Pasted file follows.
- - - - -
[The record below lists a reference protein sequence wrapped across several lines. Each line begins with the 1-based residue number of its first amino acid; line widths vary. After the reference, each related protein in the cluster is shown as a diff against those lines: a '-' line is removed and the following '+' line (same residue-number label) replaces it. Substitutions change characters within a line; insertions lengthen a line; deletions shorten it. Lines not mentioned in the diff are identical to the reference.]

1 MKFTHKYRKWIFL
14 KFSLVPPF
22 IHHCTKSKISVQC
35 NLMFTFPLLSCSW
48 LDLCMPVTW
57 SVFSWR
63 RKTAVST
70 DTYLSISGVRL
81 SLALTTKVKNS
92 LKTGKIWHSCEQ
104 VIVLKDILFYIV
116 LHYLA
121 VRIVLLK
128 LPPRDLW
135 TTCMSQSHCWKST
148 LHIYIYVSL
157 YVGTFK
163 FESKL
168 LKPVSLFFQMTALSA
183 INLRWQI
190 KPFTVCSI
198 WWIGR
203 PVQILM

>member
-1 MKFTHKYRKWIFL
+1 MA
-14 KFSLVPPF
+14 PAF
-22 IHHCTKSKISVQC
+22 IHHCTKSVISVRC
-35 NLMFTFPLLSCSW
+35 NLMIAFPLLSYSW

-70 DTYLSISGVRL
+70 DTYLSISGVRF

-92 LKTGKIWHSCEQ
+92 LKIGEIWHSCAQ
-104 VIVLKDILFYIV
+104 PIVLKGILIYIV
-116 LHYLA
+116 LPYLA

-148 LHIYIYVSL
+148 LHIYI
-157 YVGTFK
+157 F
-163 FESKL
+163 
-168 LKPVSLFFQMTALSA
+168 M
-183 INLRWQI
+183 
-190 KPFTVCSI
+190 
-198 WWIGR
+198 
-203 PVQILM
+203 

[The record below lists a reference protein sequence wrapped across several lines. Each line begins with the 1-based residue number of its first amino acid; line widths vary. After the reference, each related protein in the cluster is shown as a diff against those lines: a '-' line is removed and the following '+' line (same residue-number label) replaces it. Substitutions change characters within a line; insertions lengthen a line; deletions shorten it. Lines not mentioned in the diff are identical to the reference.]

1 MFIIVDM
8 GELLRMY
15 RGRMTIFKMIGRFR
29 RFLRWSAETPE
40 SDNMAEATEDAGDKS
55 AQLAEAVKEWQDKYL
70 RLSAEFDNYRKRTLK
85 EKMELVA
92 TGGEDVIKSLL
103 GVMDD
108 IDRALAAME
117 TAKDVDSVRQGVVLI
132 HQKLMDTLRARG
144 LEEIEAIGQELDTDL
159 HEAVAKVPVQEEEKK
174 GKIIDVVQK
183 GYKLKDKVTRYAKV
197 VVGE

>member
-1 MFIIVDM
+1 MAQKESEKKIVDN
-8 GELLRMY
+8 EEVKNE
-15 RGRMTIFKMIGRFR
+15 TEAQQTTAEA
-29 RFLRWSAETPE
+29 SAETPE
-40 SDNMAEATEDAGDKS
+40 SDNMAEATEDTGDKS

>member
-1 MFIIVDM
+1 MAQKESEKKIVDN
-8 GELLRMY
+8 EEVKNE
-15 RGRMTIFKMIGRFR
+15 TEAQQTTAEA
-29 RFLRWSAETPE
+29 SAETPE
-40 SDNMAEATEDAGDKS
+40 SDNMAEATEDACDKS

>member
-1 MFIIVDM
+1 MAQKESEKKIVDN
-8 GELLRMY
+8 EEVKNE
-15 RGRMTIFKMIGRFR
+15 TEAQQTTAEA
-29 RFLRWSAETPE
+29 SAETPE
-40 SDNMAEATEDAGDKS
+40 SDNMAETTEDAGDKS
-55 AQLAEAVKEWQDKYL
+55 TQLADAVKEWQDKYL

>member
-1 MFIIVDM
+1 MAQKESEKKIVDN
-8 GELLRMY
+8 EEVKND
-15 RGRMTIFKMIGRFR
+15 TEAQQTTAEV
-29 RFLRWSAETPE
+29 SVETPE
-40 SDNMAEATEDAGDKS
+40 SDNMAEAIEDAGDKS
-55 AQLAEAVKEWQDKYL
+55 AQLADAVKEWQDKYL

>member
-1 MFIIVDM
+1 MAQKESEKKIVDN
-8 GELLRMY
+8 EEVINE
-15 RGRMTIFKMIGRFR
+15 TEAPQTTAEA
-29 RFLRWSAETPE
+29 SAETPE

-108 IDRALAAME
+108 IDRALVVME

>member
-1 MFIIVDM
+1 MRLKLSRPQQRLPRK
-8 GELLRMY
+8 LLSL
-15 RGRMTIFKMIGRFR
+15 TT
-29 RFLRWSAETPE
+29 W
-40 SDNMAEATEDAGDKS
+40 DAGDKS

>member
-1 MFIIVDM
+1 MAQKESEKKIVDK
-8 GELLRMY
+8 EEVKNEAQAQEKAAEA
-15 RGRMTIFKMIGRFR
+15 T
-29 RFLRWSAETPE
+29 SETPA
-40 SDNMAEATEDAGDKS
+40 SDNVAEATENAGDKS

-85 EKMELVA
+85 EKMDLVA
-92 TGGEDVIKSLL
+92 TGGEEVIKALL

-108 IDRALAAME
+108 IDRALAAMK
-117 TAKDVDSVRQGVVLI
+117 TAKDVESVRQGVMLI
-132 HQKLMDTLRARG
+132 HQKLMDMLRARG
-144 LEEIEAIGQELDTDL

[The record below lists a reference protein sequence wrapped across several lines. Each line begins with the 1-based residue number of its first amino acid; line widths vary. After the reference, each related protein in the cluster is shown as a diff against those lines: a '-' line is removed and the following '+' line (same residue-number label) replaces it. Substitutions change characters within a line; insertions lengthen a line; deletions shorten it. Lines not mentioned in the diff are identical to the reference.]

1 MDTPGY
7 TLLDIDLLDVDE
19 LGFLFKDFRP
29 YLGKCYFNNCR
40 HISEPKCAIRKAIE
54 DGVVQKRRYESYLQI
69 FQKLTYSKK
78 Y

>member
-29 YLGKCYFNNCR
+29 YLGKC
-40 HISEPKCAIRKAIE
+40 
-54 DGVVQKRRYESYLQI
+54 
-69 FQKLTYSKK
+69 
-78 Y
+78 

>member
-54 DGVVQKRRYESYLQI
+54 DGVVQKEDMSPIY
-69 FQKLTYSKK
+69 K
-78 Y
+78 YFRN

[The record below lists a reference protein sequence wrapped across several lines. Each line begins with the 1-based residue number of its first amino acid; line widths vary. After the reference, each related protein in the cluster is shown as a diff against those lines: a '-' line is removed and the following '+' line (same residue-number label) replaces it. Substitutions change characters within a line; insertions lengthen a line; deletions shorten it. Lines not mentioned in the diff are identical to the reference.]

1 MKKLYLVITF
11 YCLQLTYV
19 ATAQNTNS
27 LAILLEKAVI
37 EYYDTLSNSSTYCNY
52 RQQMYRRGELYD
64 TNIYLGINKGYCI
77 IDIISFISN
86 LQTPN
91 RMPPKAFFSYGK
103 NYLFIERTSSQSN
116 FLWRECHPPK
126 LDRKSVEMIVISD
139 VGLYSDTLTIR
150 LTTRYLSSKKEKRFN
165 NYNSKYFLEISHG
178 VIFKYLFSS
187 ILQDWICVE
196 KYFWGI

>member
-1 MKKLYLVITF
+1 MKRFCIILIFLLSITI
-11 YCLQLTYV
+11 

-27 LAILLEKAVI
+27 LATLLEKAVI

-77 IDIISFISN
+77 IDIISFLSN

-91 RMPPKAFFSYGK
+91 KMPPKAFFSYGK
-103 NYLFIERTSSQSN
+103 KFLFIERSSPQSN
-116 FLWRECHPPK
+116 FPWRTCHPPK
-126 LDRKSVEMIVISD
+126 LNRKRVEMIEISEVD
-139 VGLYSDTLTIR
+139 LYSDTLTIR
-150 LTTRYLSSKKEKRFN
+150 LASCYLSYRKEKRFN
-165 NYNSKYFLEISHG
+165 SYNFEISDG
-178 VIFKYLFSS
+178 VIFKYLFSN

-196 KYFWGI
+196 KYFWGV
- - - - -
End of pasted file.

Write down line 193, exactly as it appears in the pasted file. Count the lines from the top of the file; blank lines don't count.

+69 K